Praise workers

All employees want to feel pride in their work, so you need to make sure you are motivating employees by praising them and by letting them know that their work is making a difference.

“Recognition schemes in this case can be a big help,” says West. “Employees should highlight the work of other employees to the rest of the company in the form of a company/team email or giving them reward points that they can exchange for vouchers, for example.”

West says you should also let employees know that their work is meaningful “by communicating to them where their work sits on the path to the organisation achieving its goals.

“The more we communicate with employees about where the company is going, and what we want to achieve, the greater understanding they have around the importance of their role and work, which can motivate them to perform better for the sake of the company’s success.”

One way of communicating this to employees is by sharing quarterly updates from the CEO. “The CEO should tell employees if they have had a really good quarter and how their hard work has made a difference,” she adds.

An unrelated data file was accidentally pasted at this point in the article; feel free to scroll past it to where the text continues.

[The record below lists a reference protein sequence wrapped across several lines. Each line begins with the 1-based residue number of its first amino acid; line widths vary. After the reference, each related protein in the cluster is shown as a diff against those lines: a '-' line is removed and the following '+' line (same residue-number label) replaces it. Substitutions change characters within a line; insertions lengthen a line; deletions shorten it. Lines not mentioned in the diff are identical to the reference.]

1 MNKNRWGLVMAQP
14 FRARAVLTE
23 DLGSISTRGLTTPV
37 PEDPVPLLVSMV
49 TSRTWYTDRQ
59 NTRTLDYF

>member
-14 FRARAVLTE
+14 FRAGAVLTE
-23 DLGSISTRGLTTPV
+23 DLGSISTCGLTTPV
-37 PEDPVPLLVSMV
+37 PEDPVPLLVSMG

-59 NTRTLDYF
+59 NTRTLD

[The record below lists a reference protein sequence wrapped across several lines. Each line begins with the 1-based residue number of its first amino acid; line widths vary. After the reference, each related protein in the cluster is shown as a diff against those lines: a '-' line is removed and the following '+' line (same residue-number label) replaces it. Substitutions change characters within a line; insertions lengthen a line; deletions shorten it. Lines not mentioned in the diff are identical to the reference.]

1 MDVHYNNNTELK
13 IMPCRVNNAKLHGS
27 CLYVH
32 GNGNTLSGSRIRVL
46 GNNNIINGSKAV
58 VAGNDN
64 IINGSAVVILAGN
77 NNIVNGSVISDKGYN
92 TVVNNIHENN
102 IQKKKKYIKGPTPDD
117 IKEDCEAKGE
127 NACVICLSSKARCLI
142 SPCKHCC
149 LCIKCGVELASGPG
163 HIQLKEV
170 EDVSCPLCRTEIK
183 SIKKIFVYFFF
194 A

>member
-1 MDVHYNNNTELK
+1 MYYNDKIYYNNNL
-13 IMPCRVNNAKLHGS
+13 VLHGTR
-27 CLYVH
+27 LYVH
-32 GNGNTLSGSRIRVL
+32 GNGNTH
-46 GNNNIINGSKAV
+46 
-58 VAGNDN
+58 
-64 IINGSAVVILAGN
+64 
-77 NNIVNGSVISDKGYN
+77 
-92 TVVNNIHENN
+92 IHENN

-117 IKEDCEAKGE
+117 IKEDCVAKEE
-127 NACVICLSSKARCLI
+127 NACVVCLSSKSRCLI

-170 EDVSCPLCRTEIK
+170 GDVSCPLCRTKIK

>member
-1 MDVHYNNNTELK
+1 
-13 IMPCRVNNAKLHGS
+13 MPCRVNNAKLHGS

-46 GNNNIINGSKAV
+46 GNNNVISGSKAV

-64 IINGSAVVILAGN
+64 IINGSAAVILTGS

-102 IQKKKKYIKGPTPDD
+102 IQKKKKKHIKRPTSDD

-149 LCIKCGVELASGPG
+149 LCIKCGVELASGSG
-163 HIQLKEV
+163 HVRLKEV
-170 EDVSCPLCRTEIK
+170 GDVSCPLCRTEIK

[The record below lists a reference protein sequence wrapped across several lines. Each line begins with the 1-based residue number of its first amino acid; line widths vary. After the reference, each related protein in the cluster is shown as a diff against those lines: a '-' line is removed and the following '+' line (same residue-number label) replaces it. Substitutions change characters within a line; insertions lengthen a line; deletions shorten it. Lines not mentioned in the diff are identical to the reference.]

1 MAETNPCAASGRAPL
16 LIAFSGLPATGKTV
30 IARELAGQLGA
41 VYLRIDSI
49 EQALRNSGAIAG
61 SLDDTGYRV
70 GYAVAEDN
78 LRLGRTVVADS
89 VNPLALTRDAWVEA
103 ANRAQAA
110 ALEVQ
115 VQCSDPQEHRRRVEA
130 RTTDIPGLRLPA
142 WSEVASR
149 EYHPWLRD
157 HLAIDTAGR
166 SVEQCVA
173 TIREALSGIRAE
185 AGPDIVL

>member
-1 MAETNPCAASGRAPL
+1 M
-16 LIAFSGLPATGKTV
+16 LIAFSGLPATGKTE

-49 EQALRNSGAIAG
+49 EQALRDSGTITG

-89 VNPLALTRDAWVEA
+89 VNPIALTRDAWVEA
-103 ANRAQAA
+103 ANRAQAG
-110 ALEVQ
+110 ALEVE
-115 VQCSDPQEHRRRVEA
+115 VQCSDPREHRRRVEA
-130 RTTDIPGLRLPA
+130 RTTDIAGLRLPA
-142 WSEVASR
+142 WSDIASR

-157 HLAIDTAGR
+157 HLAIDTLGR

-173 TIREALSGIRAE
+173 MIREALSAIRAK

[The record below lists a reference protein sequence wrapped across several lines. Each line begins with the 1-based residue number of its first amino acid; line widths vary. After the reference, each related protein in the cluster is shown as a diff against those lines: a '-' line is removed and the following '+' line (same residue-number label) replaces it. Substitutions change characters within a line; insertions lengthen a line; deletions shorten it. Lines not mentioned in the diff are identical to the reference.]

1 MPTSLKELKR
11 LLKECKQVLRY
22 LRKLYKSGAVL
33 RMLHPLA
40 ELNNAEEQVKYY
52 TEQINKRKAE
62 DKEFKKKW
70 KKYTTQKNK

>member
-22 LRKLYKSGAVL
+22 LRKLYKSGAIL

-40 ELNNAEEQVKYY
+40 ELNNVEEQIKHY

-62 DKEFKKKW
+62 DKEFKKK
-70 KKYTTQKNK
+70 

Encourage growth and learning

“If an employee feels like they are not developing in their career and that they’re still exactly where they were 12/18 months ago, then they will be demotivated and think that it’s not worth them putting any more effort into their work because they’re not actually getting anything from it in return.”

Giving employees opportunities to learn new skills and grow in their career can show them that you care about their development and you want them to achieve their best – helping you motivate and retain talent.

Investing in a learning management system (LMS), such as Ciphr LMS, can help you engage and develop your people by giving you a central platform for all of your learning content – employees can access learning content whenever they need it and you can grant them autonomy over their learning. If, however, you don’t have a dedicated L&D team in your organisation, or you don’t have formal L&D processes, West says “you can still motivate employees by encouraging them to do online courses or by agreeing to pay or give time off for them to attend training courses in person.”

Build an enjoyable workplace culture